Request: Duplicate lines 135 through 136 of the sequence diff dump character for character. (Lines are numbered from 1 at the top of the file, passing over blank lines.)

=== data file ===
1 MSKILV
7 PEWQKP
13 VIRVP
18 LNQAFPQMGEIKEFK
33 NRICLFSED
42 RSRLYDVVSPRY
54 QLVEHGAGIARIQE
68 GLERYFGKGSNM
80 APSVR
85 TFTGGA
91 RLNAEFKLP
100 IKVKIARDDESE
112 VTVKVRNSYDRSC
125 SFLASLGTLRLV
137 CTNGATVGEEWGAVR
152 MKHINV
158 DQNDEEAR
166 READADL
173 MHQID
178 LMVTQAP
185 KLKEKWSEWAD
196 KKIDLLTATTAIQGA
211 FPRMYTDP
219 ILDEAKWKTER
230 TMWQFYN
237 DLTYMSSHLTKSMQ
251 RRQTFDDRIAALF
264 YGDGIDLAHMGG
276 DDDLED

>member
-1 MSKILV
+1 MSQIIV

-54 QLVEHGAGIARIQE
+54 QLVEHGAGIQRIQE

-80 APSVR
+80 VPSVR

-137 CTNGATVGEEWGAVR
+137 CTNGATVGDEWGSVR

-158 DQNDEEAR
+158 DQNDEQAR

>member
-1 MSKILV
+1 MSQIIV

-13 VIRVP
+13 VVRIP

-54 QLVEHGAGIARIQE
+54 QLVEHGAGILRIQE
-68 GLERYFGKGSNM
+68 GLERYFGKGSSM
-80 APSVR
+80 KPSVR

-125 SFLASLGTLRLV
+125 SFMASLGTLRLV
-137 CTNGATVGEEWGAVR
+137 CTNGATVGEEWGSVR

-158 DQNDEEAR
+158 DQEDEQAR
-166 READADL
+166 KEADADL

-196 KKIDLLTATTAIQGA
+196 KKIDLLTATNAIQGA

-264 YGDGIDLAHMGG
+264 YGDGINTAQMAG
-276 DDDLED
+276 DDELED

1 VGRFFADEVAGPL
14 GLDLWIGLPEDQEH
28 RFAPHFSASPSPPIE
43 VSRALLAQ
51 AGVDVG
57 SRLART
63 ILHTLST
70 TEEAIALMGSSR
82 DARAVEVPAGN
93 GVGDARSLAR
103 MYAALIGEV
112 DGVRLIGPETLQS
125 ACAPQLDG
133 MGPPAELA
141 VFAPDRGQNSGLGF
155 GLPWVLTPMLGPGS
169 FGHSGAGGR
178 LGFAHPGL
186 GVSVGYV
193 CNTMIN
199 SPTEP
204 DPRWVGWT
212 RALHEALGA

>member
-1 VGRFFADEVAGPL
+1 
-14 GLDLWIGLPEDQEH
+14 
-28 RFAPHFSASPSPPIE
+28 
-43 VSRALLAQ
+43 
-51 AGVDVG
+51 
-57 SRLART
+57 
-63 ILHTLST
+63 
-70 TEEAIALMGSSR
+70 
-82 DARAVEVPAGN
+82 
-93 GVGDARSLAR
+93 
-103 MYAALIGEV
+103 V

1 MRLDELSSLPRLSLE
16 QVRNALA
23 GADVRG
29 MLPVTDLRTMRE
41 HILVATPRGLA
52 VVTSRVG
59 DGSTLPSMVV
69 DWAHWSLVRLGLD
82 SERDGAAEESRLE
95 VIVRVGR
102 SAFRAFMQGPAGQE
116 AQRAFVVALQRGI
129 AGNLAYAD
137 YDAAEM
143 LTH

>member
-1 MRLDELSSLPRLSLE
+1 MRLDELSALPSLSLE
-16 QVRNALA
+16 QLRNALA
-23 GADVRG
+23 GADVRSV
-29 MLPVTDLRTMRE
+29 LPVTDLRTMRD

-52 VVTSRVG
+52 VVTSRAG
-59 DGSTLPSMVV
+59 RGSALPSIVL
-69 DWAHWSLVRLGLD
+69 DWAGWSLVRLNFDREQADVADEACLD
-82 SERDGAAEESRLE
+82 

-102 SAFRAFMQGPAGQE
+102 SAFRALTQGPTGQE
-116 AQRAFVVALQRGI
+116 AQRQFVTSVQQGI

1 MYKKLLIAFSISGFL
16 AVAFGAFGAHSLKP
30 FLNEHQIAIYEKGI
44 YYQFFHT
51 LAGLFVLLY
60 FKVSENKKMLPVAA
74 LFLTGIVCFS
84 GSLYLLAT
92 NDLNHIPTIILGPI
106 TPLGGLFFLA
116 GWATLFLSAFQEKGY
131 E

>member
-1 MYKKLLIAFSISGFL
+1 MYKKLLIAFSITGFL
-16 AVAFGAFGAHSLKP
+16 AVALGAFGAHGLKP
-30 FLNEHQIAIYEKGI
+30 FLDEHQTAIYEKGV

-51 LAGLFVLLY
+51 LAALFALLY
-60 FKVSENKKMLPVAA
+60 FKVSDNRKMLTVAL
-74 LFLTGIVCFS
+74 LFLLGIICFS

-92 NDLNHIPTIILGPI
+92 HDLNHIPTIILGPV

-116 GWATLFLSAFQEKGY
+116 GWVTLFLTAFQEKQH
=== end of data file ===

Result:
+29 LPVTDLRTMRD

-52 VVTSRVG